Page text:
ThreadPool.QueueUserWorkItem returns false on failure!

ThreadPool.QueueUserWorkItem is commonly used to execute some task in the background at a later point in time using a thread from the thread pool. If you read the MSDN documentation carefully, you’ll note it says:

Return Value

true if the method is successfully queued; otherwise, false.

Exception type Condition


An out-of-memory condition was encountered.

Wow! It might just return false if it fails instead of throwing an exception. This must be one of those early APIs that they didn’t get right the first time and couldn’t change later for legacy reasons. It also uses ApplicationException, which seems very odd. I rarely see code that checks the result, including the sample code on the MSDN documentation site! This could cause unexpected failures in your application.

Comments (6)

  1. AC says:

    You should probably have a talk with Brad Abrams.

    Exceptions and errors are different.  Exception is not a mechanism to throw errors.  A function can throw an exception if it thinks continuing from that state would fail the program.

    If QueueWorkItem fails, he should just return an error.  If QueueWorkItem ends up in a state that the program can no longer continue, then by all means throw an exception.

    Then what is the purpose of the exception handling? It should just save some state, give a meaningful error message and exit.

    Regarding your comment on not checking return code, I am sorry to say, a person writing such code should move to marketing department.

    Summary:  Exceptions are irrecoverable errors, that’s it.

  2. dancre says:

    Exceptions *are* an error handling mechanism. FailFast is the mechanism for irrecoverable errors. If you can’t continue excecution, you should FailFast, not throw an exception.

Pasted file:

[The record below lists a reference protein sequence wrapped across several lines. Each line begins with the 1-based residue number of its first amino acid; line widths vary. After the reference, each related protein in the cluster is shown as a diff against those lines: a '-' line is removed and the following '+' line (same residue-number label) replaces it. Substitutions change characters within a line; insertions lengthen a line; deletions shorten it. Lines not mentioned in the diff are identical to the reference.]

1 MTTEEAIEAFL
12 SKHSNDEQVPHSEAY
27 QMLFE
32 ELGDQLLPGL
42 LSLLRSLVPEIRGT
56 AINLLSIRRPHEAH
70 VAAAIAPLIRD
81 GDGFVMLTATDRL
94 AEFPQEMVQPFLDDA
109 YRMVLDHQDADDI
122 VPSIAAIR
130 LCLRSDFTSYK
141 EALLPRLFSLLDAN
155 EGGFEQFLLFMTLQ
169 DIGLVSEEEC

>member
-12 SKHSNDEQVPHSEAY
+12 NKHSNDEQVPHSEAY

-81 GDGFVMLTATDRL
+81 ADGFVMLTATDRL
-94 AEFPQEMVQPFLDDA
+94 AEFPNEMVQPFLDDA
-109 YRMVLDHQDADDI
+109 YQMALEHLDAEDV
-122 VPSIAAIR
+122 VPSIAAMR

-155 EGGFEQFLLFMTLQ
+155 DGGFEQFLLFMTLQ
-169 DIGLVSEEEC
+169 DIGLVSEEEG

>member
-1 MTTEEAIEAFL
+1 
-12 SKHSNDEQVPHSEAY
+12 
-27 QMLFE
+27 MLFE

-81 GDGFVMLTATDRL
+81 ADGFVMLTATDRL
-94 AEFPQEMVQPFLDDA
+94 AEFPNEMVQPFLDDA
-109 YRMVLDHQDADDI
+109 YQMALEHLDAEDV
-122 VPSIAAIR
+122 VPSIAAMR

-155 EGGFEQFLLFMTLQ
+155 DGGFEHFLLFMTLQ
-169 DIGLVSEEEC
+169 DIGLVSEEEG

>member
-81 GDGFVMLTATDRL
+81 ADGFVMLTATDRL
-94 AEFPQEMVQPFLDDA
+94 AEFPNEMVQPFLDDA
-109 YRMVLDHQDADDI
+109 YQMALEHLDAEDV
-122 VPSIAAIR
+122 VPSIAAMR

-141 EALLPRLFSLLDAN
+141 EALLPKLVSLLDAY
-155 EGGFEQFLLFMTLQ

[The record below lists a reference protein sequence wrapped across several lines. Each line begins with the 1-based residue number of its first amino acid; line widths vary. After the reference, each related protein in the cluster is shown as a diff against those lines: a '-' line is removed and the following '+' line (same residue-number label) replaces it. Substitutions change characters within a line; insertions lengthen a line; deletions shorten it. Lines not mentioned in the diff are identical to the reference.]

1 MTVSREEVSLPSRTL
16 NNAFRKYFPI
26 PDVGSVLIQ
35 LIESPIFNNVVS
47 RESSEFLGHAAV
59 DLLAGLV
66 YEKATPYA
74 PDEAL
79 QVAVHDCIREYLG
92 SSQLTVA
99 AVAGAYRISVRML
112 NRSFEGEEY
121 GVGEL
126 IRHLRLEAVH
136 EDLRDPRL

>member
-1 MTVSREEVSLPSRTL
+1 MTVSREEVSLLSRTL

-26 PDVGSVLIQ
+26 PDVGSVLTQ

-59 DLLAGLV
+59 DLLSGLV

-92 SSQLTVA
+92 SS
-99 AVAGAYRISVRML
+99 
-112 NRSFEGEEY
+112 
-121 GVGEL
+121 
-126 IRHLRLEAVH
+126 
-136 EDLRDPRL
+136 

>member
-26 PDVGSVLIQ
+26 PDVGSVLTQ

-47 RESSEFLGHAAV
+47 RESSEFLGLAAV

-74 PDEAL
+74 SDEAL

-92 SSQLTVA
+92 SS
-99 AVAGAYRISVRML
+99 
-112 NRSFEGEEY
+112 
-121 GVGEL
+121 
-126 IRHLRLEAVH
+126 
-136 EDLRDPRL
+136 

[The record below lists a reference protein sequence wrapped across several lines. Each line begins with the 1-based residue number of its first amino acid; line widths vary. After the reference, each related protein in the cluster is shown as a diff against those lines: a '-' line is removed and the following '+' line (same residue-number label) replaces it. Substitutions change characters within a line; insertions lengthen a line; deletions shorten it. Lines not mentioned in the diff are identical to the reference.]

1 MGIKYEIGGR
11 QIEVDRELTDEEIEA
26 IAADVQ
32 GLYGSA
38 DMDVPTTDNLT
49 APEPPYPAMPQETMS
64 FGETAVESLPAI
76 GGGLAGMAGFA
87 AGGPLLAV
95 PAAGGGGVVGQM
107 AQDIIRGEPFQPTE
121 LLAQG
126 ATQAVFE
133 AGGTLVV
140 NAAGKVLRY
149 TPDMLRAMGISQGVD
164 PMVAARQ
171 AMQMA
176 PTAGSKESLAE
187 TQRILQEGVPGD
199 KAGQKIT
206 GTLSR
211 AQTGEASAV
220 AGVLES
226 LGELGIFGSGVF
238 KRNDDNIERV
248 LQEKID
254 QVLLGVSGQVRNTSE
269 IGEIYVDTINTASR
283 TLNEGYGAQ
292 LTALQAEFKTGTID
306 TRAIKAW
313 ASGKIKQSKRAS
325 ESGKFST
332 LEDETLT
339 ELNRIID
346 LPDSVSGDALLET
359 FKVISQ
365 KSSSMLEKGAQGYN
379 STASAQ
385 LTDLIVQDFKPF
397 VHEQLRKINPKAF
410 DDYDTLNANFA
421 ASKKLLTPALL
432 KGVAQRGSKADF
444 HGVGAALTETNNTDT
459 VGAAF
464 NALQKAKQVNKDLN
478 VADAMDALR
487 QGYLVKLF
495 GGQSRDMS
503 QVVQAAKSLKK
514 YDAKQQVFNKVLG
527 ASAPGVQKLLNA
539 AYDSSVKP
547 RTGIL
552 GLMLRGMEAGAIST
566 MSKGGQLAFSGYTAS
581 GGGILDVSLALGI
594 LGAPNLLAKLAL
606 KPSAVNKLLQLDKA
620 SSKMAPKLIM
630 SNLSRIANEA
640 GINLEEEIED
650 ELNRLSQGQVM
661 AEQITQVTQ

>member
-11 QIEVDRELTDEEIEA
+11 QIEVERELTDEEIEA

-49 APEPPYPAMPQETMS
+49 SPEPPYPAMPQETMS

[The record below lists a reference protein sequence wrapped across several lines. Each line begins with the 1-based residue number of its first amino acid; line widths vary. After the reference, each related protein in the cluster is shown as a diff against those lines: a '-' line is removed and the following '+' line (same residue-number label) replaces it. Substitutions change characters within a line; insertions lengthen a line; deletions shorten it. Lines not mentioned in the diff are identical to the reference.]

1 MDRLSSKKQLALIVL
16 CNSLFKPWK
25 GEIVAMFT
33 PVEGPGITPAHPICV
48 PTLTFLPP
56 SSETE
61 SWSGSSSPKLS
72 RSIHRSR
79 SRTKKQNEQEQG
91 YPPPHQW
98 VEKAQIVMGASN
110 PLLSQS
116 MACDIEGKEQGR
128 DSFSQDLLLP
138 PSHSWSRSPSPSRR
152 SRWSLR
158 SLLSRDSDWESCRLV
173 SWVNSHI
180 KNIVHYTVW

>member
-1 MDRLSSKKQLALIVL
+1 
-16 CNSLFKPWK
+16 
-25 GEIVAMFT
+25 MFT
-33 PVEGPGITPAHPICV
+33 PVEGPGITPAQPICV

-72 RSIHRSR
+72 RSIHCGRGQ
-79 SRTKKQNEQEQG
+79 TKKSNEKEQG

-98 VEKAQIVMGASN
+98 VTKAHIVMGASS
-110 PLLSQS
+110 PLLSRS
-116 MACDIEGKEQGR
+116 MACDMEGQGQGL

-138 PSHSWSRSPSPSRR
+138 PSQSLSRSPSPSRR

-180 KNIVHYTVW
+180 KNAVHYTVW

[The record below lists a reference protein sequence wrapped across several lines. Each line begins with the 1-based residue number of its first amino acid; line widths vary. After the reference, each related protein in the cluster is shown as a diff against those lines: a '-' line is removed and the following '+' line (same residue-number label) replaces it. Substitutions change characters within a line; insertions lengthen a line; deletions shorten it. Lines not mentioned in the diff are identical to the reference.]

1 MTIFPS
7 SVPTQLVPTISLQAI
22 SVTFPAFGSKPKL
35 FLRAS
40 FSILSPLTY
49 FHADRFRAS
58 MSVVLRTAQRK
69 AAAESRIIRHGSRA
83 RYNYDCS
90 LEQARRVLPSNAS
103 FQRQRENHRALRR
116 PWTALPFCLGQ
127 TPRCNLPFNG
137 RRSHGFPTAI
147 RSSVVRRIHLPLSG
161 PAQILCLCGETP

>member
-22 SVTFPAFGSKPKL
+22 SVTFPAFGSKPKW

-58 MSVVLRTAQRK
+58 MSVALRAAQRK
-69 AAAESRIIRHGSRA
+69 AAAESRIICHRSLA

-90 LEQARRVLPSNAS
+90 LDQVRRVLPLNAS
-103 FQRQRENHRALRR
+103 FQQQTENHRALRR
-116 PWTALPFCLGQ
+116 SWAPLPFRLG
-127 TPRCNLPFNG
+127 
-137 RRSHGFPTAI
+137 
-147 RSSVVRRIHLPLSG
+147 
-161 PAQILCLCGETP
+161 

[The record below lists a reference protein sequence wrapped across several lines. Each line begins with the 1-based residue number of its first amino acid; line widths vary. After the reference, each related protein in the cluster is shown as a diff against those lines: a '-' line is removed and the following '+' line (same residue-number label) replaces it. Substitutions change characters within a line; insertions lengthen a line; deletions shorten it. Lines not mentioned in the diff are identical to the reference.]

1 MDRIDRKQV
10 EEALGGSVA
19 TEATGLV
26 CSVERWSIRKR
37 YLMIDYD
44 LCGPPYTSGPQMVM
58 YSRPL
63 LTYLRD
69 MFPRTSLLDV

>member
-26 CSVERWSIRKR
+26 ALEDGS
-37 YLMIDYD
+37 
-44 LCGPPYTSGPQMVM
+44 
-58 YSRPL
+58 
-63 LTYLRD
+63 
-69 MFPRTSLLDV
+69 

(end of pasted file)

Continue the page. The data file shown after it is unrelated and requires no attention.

A function should throw an exception if it doesn’t do what it says it’s going to do. So, if it doesn’t queue a work item, it should throw an exception. If it was called TryQueueWorkItem, it would be expected to return a bool with the success state.

    You should take a look at and These are from Brad’s book.

  3. But I think the point is that the failure to queue a user work item isn’t *necessarily* an exceptional condition. And whether or not it’s an error depends on what you’re doing.

    For some applications, it might be a completely common occurrence for them to dump so much work into the thread pool that it eventually says "OK, I’m full now" and for the application to respond by throttling back. This doesn’t need to be an error. It’s not that different from the way some networking systems work: sending data in small bursts often doesn’t block, because the system can queue up a number of outbound requests in buffers; but if you start to send high volumes, the system can exert backpressure by blocking further sends.

    That seems to be the style of operation that the API design is suggesting.

    It is of course completely possible that the API design is in fact wrong. :)  It’s just not self-evidently wrong.

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